What’s blooming in the area: A few blanket flowers survive along my neighbor’s drive. Leaves dropping, cottonwoods and apples turned brown or bare.
What’s blooming in my garden: Fading chrysanthemums, sweet alyssum vital in porch pot.
Animal sightings: Nothing when I’m looking.
Weather: Clear days, bright stars, no moisture since 15 October.
Weekly update: Something purple was blooming on dense, ferny plants at my neighbor’s fence last weekend.
The five petaled flowers splayed in loose round umbrels and long, tapering seed capsules looked like something from the geranium family. Field guides tell me it could be Erodium Ciculatium, which goes by the not-so common names Filaree, Pin Clover, and Red-Stemmed Filigree. Europeans call it Common Cranesbill.
How it got to my uphill neighbor’s yard is guesswork. Spain introduced the Mediterranean annual to México and Chile. Mensing and Byrne analyzed pollen in Santa Barbara basin sediments to show it reached California at least a decade before the missions, and probably crept north from Baja. It could have landed here with settlers anytime after Oñate wintered north of town in 1589, or diffused from settlements and missions to the south.
The migration mechanism is simple: cranesbill’s sharp carpels stick to passersby, especially furry ones. Today it’s not only grazed by cattle and sheep, but mule deer, elk and pronghorn. Rabbits clear room when they gnaw competing perennial grasses. Deer or rabbits could have been the exozoochoric agent that moved seeds before cattle or sheep escaped.
Once in the soil, the desert colonizer germinates whenever daily air temperature ranges are warmer than 40 to 69 degrees, and there’s enough moisture. This summer it was blooming in my neighbor’s yard August 16, some forty days after the first summer rains. It adapts to drying soil by accelerating its maturation cycle to produce seed quickly, again as it has done next door where it’s blooming in the fall, rather than wintering over and blooming early next year.
How the seed moved from someplace like Anadalusia or Estremadura is more speculation. Most historians assume it was accidental, that it came with the food or accouterments of animals, might even have been in the wool of sheep. Others suggest the 1/16"-1/8" elliptical, brown seed could pass for wheat.
If instead the importation was deliberate, it might have been for medicine. Curtin found alfilerillo used for gonorrhea in Northern New Mexico in the 1940s. A contemporary Argentinian herbal suggests it’s useful for blenorragias, roughly translated as female gonorrhea. In 1987, Polish scientists established it is effective against Herpes virus type 1.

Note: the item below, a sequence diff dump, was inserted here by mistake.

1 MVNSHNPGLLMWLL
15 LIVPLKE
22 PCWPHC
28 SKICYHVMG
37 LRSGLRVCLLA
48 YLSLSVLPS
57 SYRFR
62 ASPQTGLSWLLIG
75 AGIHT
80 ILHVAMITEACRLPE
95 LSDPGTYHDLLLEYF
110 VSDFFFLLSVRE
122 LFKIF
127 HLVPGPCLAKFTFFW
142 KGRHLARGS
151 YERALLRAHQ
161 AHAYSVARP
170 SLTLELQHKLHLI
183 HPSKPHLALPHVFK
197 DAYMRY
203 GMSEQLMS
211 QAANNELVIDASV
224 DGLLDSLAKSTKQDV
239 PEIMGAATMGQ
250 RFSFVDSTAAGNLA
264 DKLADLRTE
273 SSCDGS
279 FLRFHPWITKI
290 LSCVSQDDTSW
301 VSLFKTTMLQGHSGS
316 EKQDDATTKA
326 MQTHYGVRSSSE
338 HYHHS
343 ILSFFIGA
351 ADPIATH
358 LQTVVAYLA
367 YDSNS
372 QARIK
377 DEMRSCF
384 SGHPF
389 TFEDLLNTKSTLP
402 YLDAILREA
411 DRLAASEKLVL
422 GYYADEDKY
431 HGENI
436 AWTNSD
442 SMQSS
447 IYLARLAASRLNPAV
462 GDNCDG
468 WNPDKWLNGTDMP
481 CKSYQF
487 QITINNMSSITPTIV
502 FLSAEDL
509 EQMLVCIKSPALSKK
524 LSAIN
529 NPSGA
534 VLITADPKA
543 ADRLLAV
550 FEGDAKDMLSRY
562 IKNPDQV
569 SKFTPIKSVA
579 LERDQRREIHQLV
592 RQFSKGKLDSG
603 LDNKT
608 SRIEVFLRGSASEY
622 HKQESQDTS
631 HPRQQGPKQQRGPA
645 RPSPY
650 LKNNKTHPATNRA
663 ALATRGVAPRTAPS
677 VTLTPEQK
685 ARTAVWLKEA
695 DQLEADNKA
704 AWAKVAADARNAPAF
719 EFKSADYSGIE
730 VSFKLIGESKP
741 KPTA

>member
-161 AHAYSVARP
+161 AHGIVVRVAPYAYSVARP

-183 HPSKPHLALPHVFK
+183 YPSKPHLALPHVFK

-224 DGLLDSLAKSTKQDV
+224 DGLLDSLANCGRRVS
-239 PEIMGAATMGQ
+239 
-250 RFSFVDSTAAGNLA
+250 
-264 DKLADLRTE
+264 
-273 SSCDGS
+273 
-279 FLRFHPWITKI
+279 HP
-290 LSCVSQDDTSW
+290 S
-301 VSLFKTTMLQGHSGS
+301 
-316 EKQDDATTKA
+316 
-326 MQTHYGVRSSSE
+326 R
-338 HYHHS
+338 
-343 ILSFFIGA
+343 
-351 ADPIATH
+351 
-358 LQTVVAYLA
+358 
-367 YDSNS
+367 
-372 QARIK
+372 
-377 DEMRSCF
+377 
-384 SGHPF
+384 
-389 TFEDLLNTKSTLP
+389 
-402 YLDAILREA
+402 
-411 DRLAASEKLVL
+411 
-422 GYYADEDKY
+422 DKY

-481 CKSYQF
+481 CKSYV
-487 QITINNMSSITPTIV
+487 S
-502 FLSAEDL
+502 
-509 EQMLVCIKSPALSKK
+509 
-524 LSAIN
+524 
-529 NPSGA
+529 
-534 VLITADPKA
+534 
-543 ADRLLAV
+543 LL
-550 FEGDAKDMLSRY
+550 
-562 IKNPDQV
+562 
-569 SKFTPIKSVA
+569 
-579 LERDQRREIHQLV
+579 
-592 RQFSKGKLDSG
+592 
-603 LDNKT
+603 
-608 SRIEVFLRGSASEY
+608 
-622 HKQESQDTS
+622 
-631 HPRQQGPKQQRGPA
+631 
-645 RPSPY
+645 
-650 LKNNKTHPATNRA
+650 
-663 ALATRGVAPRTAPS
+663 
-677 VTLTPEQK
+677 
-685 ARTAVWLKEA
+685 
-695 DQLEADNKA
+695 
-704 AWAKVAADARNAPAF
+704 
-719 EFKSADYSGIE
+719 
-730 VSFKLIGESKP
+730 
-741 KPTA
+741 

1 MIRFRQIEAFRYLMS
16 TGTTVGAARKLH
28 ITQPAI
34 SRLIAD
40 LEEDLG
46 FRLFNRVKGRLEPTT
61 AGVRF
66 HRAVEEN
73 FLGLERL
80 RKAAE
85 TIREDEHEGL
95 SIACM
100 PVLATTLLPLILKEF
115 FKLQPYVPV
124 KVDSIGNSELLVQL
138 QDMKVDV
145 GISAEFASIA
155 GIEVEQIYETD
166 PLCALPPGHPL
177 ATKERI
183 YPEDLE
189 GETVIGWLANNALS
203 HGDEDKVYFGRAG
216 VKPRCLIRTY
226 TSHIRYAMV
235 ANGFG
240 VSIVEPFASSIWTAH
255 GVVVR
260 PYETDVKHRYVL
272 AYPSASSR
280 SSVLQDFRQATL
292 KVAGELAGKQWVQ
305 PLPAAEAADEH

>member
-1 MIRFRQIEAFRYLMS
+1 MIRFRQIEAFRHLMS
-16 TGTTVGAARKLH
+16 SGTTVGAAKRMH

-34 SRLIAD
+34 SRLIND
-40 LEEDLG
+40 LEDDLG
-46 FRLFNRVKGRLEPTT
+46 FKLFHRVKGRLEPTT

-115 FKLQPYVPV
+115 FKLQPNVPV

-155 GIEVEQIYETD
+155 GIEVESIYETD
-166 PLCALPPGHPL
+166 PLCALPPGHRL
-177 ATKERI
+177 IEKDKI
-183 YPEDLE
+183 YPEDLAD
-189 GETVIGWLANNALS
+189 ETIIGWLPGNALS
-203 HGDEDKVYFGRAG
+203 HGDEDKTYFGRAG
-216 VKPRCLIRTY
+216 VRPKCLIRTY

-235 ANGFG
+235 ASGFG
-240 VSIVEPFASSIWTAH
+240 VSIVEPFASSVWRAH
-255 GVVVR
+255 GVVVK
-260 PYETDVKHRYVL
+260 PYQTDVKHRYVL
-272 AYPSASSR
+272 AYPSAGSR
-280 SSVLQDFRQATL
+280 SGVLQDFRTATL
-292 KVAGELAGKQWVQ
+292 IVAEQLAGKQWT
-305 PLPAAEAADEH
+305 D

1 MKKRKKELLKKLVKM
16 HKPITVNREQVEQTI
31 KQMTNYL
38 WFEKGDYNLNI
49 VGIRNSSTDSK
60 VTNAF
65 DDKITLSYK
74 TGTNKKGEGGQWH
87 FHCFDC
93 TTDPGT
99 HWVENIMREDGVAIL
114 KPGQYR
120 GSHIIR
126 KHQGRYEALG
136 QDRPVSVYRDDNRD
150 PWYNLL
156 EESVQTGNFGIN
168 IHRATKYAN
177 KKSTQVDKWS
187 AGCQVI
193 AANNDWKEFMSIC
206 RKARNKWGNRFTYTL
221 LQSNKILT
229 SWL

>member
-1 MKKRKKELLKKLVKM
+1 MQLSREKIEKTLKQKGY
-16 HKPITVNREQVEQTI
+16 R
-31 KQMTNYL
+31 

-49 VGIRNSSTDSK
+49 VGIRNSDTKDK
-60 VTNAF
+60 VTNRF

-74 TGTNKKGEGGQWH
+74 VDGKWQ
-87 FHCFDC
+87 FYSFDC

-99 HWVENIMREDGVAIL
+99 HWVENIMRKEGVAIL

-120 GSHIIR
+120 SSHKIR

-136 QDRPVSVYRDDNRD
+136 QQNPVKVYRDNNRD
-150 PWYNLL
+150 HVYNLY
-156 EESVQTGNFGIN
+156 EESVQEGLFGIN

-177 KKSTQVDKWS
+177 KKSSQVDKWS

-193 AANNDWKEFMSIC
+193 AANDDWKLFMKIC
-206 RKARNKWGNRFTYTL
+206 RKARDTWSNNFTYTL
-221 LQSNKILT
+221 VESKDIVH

Modern herbals usually repeat it’s hemostatic, but Lust specifies storkbill’s uses for bloody uterine discharges and excessive menstruation. Gohar reports it has been used to induce uterine contractions, while a northern Mexican herbal explicitly suggests the leaves induce abortions.
Sexually transmitted diseases and female problems, whatever that euphemism denotes, certainly existed for early colonists, and familiar yerba seeds would have been brought by women who became curanderas. The French still call it peine de la bruja (witch’s comb.) More than likely, such things would not have appeared in records kept by literate priests or administrators.
All of which is interesting, but doesn’t much explain why its growing next to my drive. Since it often stays low, especially if it’s cropped or mown, and the flowers open mid-morning, it could be lurking along the road unseen. More likely, my previous neighbor imported the seeds with his wood pile or horses’ hay.
If it’s true a single plant can produce 2,400 to 9,900 seeds and its deep taproot deprives its neighbors of water, I hope my neighbor overlooks it and lets it multiply to intimidate the nastier pigweed and Russian thistle that thrive on his land.
Argentina. "Alfilerillo," at Hipernatural.com.
Curtin, L. S. M. Healing Herbs of the Upper Rio Grande (1947), revised for Western Eagle Press by Michael Moore (1997).
Gohar, Ahmed A., Mohammed F. Lahloub, and Masatake Niwa. "Antibacterial Polyphenol from Erodium Glaucopyllum," Zeitschrift für Naturforschung 58:670-674:2003.
Lust, John B. The Herb Book (1974).
Mensing, Scott and Roger Byrne. 1998. "Pre-Mission Invasion of Erodium Cicutarium in California," Journal of Biogeography 25:757-762:1998.
Mondragón Pichardo, Juana. "Erodium cicutarium (L.) L'Her. ex- Ait.," 2004, revised by Heike Vibrans, 2005, available on-line..
Zielinska-Jenczylik J., A. Sypula, E. Budko and H Rzadkowska-Bodalska H. "Interferonogenic and Antiviral Effect of Extracts from Erodium Cicutarium," Archivum Immunologiae et Therapiae Experimentalis 35:211-20:1987.